- We introduced acrylic shapes, which allows you to design your own custom game pieces. You can choose from various colors and thickness of the material. You can cut out any shape. You can even print whatever you want on those shapes.
- You can make your own neoprene game mats.
- We launched a new YouTube series called The Board Game Blueprint (boardgameblueprint.org) that discusses the kinds of decisions game designers go through, shows off various conventions, and many other topics.
- You can make foil packs of cards (think Magic: The Gathering or Pokemon), and we even make booster boxes if you want to make a whole bunch of them to put together.
- We launched our new line of Stout boxes (small and large), which are fully printed telescoping boxes that are as high or higher quality than almost every game box on the market today.
- Oh, and I almost forgot! You can make your very own custom printed meeples! So put your face on a meeple. Or design a meeple with your company’s logo. Or make character meeple’s for your favorite game.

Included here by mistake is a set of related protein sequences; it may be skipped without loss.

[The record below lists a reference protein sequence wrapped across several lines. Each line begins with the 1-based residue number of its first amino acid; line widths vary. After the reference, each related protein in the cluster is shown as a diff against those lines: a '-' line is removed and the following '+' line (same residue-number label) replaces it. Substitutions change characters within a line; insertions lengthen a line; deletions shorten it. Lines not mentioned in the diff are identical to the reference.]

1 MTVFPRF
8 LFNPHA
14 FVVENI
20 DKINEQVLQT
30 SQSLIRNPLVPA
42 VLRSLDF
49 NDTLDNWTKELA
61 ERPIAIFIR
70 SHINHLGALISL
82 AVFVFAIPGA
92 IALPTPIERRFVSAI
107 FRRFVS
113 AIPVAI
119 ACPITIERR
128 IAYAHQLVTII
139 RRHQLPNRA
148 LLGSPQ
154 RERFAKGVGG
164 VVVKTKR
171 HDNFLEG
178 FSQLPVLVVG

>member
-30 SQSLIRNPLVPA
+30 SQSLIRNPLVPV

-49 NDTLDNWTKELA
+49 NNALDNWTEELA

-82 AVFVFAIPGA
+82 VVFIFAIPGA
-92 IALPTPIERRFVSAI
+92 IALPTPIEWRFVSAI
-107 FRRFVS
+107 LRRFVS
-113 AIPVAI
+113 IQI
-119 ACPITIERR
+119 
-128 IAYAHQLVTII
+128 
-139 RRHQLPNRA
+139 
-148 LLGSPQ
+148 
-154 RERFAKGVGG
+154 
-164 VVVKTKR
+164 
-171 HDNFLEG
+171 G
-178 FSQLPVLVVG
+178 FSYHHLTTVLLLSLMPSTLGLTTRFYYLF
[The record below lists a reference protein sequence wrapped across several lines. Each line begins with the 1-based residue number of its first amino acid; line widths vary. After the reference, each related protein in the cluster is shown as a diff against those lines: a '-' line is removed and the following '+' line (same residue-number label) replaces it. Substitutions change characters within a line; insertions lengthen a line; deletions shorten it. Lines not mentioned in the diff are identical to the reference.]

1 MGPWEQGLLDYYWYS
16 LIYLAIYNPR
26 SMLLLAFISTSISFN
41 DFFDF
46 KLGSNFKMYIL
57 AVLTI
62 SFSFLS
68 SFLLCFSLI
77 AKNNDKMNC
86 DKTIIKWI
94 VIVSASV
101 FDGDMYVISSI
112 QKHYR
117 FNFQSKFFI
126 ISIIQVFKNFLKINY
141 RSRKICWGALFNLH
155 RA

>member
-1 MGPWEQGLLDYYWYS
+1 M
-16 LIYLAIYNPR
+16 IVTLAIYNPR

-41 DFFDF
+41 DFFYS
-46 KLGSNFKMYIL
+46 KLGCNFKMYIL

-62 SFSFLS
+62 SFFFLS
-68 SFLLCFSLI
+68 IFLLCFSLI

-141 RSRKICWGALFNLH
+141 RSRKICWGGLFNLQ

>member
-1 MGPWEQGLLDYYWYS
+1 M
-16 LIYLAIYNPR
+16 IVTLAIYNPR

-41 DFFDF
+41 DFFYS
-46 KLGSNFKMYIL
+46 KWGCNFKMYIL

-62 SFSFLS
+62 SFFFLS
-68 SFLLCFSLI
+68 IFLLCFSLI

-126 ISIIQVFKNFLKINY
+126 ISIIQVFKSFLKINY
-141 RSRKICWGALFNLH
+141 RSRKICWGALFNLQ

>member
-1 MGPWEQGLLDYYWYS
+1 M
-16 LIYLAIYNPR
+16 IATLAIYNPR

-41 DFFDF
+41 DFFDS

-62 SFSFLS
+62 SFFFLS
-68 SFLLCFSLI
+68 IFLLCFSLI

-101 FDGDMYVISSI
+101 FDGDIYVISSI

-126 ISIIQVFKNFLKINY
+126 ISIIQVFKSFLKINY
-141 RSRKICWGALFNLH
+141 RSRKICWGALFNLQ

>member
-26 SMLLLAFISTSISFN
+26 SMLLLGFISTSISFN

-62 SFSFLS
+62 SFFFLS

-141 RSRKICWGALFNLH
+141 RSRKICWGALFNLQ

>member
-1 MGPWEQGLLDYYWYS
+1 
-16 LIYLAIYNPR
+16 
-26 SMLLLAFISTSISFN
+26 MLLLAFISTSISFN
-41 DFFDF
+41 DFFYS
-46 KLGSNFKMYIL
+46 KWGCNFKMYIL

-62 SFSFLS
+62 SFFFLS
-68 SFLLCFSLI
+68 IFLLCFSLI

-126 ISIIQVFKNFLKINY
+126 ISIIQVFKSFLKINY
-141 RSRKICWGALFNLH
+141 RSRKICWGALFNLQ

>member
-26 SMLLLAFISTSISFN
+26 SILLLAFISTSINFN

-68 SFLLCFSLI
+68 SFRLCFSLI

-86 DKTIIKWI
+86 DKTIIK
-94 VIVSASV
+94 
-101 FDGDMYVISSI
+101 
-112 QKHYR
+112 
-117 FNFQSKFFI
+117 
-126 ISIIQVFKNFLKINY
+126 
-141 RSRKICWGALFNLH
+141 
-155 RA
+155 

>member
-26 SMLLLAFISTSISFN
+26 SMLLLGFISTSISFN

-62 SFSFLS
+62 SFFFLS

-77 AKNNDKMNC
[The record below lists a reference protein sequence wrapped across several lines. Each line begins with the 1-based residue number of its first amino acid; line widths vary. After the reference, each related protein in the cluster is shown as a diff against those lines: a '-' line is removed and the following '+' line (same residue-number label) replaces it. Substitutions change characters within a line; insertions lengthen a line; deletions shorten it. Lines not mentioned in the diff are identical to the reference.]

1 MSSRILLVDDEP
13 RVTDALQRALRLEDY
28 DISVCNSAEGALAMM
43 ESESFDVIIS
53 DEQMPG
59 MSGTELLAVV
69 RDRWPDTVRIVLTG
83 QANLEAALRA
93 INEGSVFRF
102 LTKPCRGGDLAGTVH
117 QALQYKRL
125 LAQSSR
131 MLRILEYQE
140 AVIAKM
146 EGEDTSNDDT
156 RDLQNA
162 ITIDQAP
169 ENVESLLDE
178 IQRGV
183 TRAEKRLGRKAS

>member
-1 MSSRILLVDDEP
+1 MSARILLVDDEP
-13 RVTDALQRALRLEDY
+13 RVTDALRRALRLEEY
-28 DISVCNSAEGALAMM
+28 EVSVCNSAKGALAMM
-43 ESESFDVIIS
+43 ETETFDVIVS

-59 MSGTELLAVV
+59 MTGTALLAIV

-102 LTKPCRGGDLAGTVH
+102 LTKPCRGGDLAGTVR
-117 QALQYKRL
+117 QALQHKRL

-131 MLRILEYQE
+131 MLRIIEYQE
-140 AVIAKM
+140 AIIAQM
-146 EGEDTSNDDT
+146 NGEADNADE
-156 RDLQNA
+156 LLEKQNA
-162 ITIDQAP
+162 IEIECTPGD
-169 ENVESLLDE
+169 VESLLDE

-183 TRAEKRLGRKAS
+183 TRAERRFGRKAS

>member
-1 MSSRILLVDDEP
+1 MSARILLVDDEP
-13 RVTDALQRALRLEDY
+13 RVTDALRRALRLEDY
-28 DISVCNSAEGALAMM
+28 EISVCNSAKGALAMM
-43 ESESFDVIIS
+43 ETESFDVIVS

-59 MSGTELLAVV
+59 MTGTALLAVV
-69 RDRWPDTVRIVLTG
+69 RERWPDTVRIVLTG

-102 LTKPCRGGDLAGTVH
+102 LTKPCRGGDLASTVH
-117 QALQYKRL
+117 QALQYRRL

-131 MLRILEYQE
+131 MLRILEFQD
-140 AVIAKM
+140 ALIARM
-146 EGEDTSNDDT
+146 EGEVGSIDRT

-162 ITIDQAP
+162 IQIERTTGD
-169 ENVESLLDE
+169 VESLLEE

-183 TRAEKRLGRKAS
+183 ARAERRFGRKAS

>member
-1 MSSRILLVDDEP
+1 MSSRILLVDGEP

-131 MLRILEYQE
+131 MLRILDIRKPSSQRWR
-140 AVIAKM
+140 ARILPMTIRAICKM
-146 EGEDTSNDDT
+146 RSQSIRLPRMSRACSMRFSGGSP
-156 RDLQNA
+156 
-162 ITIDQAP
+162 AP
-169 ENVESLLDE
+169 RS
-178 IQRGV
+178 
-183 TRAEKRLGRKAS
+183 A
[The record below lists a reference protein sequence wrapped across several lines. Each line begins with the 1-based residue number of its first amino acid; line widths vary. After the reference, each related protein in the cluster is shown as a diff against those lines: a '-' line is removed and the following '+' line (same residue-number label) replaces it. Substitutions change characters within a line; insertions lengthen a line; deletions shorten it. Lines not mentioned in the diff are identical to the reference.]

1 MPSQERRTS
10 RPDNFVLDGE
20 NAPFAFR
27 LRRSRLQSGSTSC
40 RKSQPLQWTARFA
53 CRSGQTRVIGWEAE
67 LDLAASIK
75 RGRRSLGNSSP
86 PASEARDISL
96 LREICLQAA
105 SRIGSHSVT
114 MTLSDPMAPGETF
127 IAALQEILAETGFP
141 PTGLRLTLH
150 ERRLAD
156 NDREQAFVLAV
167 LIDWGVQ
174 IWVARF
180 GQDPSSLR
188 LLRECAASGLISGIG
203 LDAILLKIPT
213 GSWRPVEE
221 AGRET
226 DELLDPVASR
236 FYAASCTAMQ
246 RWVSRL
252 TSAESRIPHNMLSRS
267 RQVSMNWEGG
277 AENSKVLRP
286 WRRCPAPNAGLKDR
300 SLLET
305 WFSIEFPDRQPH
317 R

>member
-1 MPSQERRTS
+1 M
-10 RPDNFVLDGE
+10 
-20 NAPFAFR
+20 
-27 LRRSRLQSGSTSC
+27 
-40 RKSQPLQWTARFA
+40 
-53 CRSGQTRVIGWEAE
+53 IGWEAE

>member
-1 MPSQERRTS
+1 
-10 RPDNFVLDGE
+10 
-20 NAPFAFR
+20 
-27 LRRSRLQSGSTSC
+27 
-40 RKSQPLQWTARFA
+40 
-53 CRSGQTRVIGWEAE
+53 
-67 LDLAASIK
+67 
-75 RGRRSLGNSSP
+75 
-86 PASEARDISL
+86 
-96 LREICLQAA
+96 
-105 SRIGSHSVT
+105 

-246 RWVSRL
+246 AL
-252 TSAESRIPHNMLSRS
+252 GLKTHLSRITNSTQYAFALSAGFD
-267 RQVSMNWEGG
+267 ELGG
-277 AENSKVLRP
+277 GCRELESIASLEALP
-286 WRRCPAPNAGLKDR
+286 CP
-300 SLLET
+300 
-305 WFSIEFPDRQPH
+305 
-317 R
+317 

That was just last year. Let’s focus on 2019, what are some things/service you are looking at either offering for the first time or upgrade, in this coming year?
JT: In 2018 we started a complete overhaul of our web site by rolling out a new shop. We plan to continue that this year. The big goals are to simplify everything and modernize everything for the latest mobile technologies. The big thing people will notice about this is an entirely new publishing interface, which will be easier to navigate and allow more flexibility in game designs. That will take up a huge amount of our time, most of the year in fact.
That said, we still have hundreds of new game parts to release and over a dozen new customizable products coming out. But as you know I don’t share stuff about the future, because I don’t want to disappoint people if we miss a deadline or change course. That said, I can tell you for sure that we’ll be releasing a couple new stout boxes in the first part of the year.
The Game Crafter has its own take on the whole crowdfunding thing (i.e. Kickstarter or Indiegogo) called Crowd Sales. Could you tell us a little bit about that and how it works, and why it’s different than other crowdfunding sites?